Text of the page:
California's `grapes of wrath' -- 1985. Labor leader Chavez, angered by lack of progress, jousts with governor

The grapes of wrath are again growing on some American farms, labor leader Cesar Chavez charges. Fifteen years ago, the California labor organizer led a nationwide boycott of table grapes in an effort to win better treatment for farm workers. Several million Americans took part in the boycott. California lawmakers and growers eventually caved in, and the California Agricultural Labor Relations Act of 1975 became law.

Now Mr. Chavez says he needs to do it again.

Chavez and his union, the United Farm Workers, are battling California Gov. George Deukmejian, a Republican, who they charge is failing to enforce the 1975 law. The backlog of cases has soared, Chavez says. Power on the Agricultural Labor Relations Board (ALRB) has moved away from members sympathetic to labor.

It's time to put the squeeze back on grape growers, Chavez told a group of reporters at breakfast here.

Not so, counters David Stirling, general counsel of the ALRB. The backlog of cases, caused by a change in personnel at the board, has been worked down to normal levels. Furthermore, says Mr. Stirling, the board is ``absolutely not being administered in a one-sided fashion.'' The board under former Gov. Edmund G. Brown Jr. had been one-sided in favor of the union, Stirling asserts; Governor Deukmejian has merely tried to move the board to the middle.

Stirling concedes that the grape boycott is worrisome, even though it hasn't been effective so far. Chavez, meanwhile, observes that this time it won't be possible to piggyback his grape boycott on a wave of emotion like the one that prevailed during the Vietnam demonstrations in the 1960s and '70s. At that time, activist students quickly, and almost reflexively, rallied around the Latino-led boycott. Students carried signs outside supermarkets in cities like Boston and New York. The press and TV took u p the cause.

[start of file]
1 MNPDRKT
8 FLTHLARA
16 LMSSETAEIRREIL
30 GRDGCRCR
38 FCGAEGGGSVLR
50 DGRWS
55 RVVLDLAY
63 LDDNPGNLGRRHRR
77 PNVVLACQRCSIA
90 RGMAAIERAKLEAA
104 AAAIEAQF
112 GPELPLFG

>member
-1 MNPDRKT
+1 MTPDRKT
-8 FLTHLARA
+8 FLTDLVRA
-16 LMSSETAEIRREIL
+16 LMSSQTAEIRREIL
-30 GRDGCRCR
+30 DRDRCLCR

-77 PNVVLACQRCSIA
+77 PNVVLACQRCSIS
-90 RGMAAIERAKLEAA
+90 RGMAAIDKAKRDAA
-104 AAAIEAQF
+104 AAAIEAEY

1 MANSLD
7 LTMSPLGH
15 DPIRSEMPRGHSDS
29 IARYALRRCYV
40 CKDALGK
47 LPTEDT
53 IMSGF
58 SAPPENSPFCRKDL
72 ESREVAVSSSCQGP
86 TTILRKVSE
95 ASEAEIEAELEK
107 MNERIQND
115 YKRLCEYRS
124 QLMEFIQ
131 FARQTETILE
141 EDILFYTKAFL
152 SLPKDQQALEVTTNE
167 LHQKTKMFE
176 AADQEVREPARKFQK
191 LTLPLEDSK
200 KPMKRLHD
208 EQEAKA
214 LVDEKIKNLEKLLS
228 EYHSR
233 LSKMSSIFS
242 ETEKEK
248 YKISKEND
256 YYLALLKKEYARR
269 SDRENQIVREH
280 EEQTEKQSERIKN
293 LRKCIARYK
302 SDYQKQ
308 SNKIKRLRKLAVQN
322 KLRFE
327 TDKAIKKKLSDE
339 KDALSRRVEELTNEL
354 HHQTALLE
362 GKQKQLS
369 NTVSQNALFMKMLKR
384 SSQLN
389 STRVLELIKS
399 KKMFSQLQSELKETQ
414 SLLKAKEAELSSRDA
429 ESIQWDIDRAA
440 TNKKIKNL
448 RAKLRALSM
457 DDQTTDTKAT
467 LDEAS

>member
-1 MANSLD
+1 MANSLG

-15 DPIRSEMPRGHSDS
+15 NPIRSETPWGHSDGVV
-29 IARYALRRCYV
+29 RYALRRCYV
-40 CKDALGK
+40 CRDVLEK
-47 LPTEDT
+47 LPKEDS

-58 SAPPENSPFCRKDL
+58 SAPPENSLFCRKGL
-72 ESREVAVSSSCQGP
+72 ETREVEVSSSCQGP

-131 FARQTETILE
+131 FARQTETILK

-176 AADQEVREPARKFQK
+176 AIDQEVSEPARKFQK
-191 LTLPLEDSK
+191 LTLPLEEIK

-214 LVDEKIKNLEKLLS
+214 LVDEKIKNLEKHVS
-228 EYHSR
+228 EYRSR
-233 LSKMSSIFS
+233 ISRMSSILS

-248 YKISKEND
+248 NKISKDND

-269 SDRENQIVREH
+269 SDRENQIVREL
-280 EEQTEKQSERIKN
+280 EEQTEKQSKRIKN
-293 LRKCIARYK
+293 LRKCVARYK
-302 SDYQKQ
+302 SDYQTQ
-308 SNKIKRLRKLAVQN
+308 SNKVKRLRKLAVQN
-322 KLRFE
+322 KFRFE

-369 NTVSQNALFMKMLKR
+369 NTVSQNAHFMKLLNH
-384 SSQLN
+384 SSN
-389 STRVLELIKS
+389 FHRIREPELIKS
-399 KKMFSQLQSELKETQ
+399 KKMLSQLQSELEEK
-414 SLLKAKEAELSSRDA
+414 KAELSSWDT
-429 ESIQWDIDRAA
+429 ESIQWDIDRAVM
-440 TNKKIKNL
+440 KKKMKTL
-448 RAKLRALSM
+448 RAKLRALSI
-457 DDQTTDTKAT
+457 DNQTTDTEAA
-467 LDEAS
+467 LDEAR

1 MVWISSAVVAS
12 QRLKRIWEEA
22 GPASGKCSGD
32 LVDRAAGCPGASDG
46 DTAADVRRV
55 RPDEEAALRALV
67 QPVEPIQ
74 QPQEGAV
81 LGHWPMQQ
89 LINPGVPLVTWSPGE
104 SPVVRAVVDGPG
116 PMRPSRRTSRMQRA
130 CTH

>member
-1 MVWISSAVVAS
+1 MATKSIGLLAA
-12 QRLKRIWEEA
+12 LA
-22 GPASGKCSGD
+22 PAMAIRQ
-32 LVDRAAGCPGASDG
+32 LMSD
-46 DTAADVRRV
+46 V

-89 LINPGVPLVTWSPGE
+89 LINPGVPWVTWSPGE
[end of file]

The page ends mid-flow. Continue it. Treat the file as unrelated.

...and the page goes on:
Today, Chavez says, it will have to be done differently -- through technology. His union is waging a direct-mail blitz, with some 400,000 letters going out every month. Computers and scientific sampling have replaced protests and picketing.

His eventual goal: to rally the estimated 17 million Americans, now mostly middle-aged adults, who once helped him pass the 1975 law.

Enough money has come in from his initial appeals to keep the effort going. About $200,000 has been spent so far.

Chavez claims that if only 5 or 6 percent of the United States population responds to his campaign, that will be enough to force down prices and get action in Sacramento.

The renewed boycott effort comes at a tough time for the labor movement. Chavez says that heavily immigration, especially from Mexico, has held down wages and given growers leverage over farm workers. He argues that immigration should be slowed by aiding the Mexican economy.

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